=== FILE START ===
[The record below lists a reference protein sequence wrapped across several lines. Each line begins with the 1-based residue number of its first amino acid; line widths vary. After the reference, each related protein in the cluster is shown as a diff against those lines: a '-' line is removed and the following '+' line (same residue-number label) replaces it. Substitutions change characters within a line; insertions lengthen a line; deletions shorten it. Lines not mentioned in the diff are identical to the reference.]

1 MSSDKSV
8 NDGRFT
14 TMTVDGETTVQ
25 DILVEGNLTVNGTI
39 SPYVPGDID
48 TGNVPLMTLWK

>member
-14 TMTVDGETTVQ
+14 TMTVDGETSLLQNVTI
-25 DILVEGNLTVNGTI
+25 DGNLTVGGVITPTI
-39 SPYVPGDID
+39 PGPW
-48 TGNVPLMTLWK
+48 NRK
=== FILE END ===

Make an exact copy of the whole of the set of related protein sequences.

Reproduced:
[The record below lists a reference protein sequence wrapped across several lines. Each line begins with the 1-based residue number of its first amino acid; line widths vary. After the reference, each related protein in the cluster is shown as a diff against those lines: a '-' line is removed and the following '+' line (same residue-number label) replaces it. Substitutions change characters within a line; insertions lengthen a line; deletions shorten it. Lines not mentioned in the diff are identical to the reference.]

1 MSSDKSV
8 NDGRFT
14 TMTVDGETTVQ
25 DILVEGNLTVNGTI
39 SPYVPGDID
48 TGNVPLMTLWK

>member
-14 TMTVDGETTVQ
+14 TMTVDGETSLLQNVTI
-25 DILVEGNLTVNGTI
+25 DGNLTVGGVITPTI
-39 SPYVPGDID
+39 PGPW
-48 TGNVPLMTLWK
+48 NRK